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UK EAT rules Asda can vary employment contracts unilaterally

DATE: 24.06.2011


The Employment Appeals Tribunal (EAT) in the UK, upheld the Employment Tribunal's decision in Bateman and others v Asda Stores Ltd ruling that Asda could rely on a clause in its staff handbook which reserved the right to amend various contractual terms unilaterally, including those relating to pay.

Asda employs thousands of staff, some of whom were paid under an old pay regime known as the "Standard Rate" whilst others were employed under the new regime, known as "Top Rate". Asda sought to harmonise the pay structure by placing all staff on the newer "Top Rate" pay structure. Whilst Asda sought to ensure that no employees would suffer a reduction in pay as a result of the harmonisation, not all employees were keen to accept the change to their terms and conditions.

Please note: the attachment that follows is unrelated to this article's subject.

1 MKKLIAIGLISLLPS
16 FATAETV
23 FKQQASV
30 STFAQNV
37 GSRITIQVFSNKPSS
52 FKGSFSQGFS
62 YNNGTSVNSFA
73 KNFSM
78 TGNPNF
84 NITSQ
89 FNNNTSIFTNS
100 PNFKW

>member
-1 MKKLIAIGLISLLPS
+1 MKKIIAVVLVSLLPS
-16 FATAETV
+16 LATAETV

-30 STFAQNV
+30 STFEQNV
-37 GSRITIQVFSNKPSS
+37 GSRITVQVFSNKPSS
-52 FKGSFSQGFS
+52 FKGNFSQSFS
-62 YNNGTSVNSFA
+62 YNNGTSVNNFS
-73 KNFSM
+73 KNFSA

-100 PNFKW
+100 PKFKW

Despite the express right to amend employee’s contracts of employment unilaterally, Asda conducted an extensive consultation process informing employees of this change. Whilst many employees agreed to Asda's proposed amendment, approximately 8,700 employees' contracts were varied without their express consent and 700 of employees brought claims.

The Tribunal held that the handbook enabled Asda to amend employees' terms unilaterally without the need for any additional express consent. The EAT dismissed the employees’ appeal as it concluded Asda's handbook should be construed objectively and found no evidence to support the Claimants' contention that they never intended or expected to be bound by such a provision.

Employers should not view this decision as a carte blanche for relying on those ubiquitous clauses which seek to permit employers to vary employees' terms and conditions unilaterally. In this case, the Claimants' did not argue the effect Asda's actions had on the implied duty of trust and confidence. However in Asda's favour was the significant number of employees who accepted the harmonisation.

Although, this is case was adjudicated in the UK, such cases may have persuasive authority in Ireland.


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